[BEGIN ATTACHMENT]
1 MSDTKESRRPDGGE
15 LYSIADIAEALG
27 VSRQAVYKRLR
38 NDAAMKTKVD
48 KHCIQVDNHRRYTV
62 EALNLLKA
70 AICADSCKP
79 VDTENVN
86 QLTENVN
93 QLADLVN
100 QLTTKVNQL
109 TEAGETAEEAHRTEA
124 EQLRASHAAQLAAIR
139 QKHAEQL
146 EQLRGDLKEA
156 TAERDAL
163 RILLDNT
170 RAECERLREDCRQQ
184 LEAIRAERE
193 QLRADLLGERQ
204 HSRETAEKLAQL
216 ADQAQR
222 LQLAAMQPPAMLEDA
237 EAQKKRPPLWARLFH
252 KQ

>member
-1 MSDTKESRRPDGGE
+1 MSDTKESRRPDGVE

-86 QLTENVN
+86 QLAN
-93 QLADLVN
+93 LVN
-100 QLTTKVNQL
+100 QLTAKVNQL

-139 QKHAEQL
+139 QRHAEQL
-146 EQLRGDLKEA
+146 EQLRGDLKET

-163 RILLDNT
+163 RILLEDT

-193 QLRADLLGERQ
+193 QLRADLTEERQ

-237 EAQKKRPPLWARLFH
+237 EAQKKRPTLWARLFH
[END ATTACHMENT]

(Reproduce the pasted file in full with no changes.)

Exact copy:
1 MSDTKESRRPDGGE
15 LYSIADIAEALG
27 VSRQAVYKRLR
38 NDAAMKTKVD
48 KHCIQVDNHRRYTV
62 EALNLLKA
70 AICADSCKP
79 VDTENVN
86 QLTENVN
93 QLADLVN
100 QLTTKVNQL
109 TEAGETAEEAHRTEA
124 EQLRASHAAQLAAIR
139 QKHAEQL
146 EQLRGDLKEA
156 TAERDAL
163 RILLDNT
170 RAECERLREDCRQQ
184 LEAIRAERE
193 QLRADLLGERQ
204 HSRETAEKLAQL
216 ADQAQR
222 LQLAAMQPPAMLEDA
237 EAQKKRPPLWARLFH
252 KQ

>member
-1 MSDTKESRRPDGGE
+1 MSDTKESRRPDGVE

-86 QLTENVN
+86 QLAN
-93 QLADLVN
+93 LVN
-100 QLTTKVNQL
+100 QLTAKVNQL

-139 QKHAEQL
+139 QRHAEQL
-146 EQLRGDLKEA
+146 EQLRGDLKET

-163 RILLDNT
+163 RILLEDT

-193 QLRADLLGERQ
+193 QLRADLTEERQ

-237 EAQKKRPPLWARLFH
+237 EAQKKRPTLWARLFH